Bills against transgender rights are prevalent across America, including bills regarding pronoun and name usage. A common belief of conservatives, which the Youngkin Administration is a part of, is that teachers do not have a right to conceal students’ gender identities because it would defy their parents rights. What many people fail to realize is that outing a “closeted” person (LGBTQ+ person who have not stated or expressed their sexual or gender identity) to parents who have strong beliefs against LGBTQ+ people can be dangerous for them according to the 2018 HRC report. According to an interview from, eighteen-year-old Dahlia Bekong was one outed student. When Dahlia Bekong was accidentally outed to her parents by a phone call from their teacher, their family life was destroyed. “After that call, my parents were really angry and confrontational,” Bekong said. “They accused me of destroying our family. I didn’t feel safe in my own home. I don’t think the teacher meant to cause harm—she made a mistake. But one inadvertent mistake can have catastrophic consequences.” There are many people who share a similar story with Dahlia. Teachers should be able to conceal a student’s gender from their parents because if students are outed to their parents who hold a strong belief against queerness, students will be put in risky situations, including abuse. Transgender students want to be able to tell their families about their gender identity, yet when they feel like they are putting themselves at risk for expressing their gender identities, they hide their identities from their parents.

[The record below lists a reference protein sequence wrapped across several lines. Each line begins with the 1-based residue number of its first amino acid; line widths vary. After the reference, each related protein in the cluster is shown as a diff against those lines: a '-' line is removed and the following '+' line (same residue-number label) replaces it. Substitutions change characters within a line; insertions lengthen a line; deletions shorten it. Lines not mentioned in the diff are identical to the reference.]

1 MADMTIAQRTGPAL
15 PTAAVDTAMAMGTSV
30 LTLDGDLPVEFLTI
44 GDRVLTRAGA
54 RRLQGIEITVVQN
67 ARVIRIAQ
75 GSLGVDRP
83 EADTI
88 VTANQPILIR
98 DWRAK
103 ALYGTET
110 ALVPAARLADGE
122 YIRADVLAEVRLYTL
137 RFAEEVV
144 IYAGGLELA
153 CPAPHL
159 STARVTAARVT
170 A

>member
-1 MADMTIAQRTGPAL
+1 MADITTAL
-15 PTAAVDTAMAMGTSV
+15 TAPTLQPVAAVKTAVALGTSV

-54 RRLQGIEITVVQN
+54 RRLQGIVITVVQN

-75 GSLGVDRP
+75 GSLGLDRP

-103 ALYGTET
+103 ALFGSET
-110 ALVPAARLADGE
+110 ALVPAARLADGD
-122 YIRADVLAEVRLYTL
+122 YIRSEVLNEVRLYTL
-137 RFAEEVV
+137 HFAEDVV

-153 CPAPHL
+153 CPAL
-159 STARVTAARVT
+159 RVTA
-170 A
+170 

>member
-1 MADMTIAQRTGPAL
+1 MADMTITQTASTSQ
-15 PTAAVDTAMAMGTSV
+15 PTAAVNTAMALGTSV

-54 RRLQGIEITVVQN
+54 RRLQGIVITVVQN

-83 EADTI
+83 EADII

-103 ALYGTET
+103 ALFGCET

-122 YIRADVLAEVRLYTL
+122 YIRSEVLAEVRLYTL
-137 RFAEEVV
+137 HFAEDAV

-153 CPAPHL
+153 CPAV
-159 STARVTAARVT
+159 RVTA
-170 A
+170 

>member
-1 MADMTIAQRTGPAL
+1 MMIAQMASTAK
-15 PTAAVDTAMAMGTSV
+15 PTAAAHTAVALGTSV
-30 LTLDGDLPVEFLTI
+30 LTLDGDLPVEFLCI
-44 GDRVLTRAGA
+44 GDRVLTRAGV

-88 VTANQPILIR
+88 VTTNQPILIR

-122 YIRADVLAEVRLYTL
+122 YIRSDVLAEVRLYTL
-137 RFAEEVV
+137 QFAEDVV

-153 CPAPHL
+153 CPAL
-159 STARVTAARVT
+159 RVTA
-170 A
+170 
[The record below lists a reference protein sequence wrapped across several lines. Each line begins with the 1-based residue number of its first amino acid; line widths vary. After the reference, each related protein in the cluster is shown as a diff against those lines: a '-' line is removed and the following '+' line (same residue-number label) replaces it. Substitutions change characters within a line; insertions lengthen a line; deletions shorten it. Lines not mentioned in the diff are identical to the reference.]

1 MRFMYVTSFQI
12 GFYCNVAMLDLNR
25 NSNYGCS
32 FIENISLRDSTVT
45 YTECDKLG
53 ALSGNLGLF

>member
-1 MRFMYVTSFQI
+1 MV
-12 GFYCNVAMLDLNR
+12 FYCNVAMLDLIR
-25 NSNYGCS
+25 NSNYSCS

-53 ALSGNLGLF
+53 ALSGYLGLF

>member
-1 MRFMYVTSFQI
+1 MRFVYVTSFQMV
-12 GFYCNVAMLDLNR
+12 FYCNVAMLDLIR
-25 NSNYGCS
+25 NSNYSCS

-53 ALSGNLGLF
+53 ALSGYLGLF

Many have questioned why the bill was created, including Ash Brooks. “I think [Youngkin] made it because there were parents complaining,” Ash said. “He thinks it’s negatively impacting other students even though it’s not.” Furthermore, when asked about why parents are complaining, Ash said “They have their own views and they don’t want their child to learn any other way.” 

The bill also addresses transgender students’ ability to use bathrooms according to their gender. People who support the bill argue that allowing people to use bathrooms according to their gender may result in men pretending to be trans women sexually harassing women in women’s bathrooms and locker rooms. However, according to a UCLA study, nondiscrimination laws in public restrooms do not make bathrooms at risk of such behavior. The study claims, “The passage of such nondiscrimination laws is not related to the number or frequency of criminal incidents in such public spaces. Additionally, the results show that reports of privacy and safety violations in public restrooms, locker rooms, and changing rooms were exceedingly rare and much lower than statewide rates of reporting violent crimes more generally. This study provides evidence that fears of increased safety and privacy violations as a result of nondiscrimination laws are not empirically grounded.” Transgender students who are forced to use bathrooms that do not align with their gender identity also experience poorer mental health, according to the Journal of Adolescent Health.